U of A scientist tries understanding what makes plants tick in an effort to make them natural weed killers
An Alberta researcher wants to figure out if farmers can tap into the fighting abilities of their crops and use that to benefit the farm.
The benefits could mean higher yields, fewer inputs and fewer weeds, according to JC Cahill, a biological sciences professor with the University of Alberta.
Cahill discussed this idea during the Western Canada Conference on Soil Health and Grazing held Dec. 5-7 in Edmonton.
He said plants are smarter than people think, saying they mainly grow their roots toward spots in the soil with the most nutrients.
The problem, though, is that some plants fight others for those nutrient pockets. When they’re too busy attacking and not absorbing, they don’t grow as well.
“If they are considered seekers, and look for food everywhere in the soil, we probably don’t want to put nutrients or fertilizer everywhere because we’re making the plant work too hard,” he explained.
“If the plant is working too hard, it’s not going to give you the yield you’ll need.”
But as much as there is a tendency for some plant breeds to attack one another, there are other species that choose to run away from the attackers.
Cahill wants to turn that trait into something that’s beneficial for farmers.
For instance, he wants to see if farmers could grow attacking-trait crops near weeds. This way the crops could reduce the weeds naturally without the use of expensive sprays.
As well, he wants to see if crops with fleeing traits can be planted next to one another. By doing this, they won’t attack each other and therefore spend more time soaking up nutrients to grow bigger.
“We don’t want you to put a single molecule of nitrogen into the soil if that molecule doesn’t go into your crops,” he said. “We want that all to go into your crops and that should help with runoff, emissions, and everything.”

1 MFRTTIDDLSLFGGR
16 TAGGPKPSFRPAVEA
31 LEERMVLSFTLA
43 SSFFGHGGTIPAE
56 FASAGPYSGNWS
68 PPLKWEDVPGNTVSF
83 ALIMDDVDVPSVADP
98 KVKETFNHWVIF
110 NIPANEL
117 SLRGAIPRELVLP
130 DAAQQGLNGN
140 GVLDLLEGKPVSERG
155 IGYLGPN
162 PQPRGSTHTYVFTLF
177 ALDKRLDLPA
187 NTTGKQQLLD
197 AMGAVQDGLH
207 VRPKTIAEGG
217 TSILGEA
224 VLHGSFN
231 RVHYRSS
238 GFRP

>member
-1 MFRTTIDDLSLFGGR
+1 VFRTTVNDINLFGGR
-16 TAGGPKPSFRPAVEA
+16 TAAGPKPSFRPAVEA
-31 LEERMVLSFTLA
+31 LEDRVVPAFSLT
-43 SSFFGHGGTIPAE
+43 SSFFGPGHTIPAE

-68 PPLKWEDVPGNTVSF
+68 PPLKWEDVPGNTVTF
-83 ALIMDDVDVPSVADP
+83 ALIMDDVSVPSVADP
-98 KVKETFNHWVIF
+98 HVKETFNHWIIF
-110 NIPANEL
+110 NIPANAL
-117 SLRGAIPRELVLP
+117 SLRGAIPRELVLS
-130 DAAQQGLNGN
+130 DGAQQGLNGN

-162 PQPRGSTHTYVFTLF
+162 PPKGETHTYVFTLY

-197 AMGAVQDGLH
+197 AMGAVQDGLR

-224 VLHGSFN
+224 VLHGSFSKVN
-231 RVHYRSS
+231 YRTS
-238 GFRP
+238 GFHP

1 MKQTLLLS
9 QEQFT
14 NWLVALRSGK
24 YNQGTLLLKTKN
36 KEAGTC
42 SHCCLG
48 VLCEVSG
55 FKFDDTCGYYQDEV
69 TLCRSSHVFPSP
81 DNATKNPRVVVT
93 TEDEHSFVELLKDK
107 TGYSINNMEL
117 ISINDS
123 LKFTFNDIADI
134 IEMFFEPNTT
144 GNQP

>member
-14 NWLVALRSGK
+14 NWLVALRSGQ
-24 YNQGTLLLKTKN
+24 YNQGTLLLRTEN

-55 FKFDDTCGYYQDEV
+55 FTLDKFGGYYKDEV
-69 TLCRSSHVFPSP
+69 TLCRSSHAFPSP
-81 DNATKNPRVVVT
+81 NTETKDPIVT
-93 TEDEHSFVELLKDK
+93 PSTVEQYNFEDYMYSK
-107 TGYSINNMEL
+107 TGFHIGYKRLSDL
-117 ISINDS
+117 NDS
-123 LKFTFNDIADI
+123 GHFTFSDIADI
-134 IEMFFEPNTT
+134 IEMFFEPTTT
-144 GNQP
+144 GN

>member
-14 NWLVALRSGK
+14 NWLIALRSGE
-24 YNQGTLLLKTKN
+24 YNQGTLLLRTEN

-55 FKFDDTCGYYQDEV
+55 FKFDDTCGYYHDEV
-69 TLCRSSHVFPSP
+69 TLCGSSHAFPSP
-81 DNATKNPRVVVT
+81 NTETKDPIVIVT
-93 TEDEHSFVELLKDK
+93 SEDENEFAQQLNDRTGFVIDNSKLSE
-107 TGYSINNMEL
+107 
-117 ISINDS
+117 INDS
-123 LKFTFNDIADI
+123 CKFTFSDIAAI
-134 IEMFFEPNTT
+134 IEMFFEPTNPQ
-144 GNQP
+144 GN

Cahill needs funding to look into this issue further. He hopes to get grant money that would allow researchers to screen varieties to see whether or not they have the fleeing or attacking trait.
If some crops have a mix of both, he would then like to see if researchers can breed them to ensure they only have one of the traits.
Some ranchers and farmers at the conference seemed intrigued by using root systems.
“The key in farming in my opinion is to get everything to work together (rather) than try and kill specific species, which become immune or resilient to chemicals and sprays,” said Josh Slager, who farms near Cotillion, Alta. “If we can work together with the plants on our farm naturally, I think we’ll all be better off.”
Still, there are more factors at play, Cahill noted.
He said when crops are disturbed, whether that’s by pests or through the combine, they get stressed. This causes them to spread their roots in every direction, even if it makes little sense for them to do so.
As well, research indicates crops that are well fed with nutrients generally won’t attack their offsprings’ root systems. It’s similar to how humans or animals protect their young, Cahill said.
“Plants have been doing this for a long time,” he said. “So, we don’t really have to re-invent how they operate, but just have a better understanding on how their systems work.”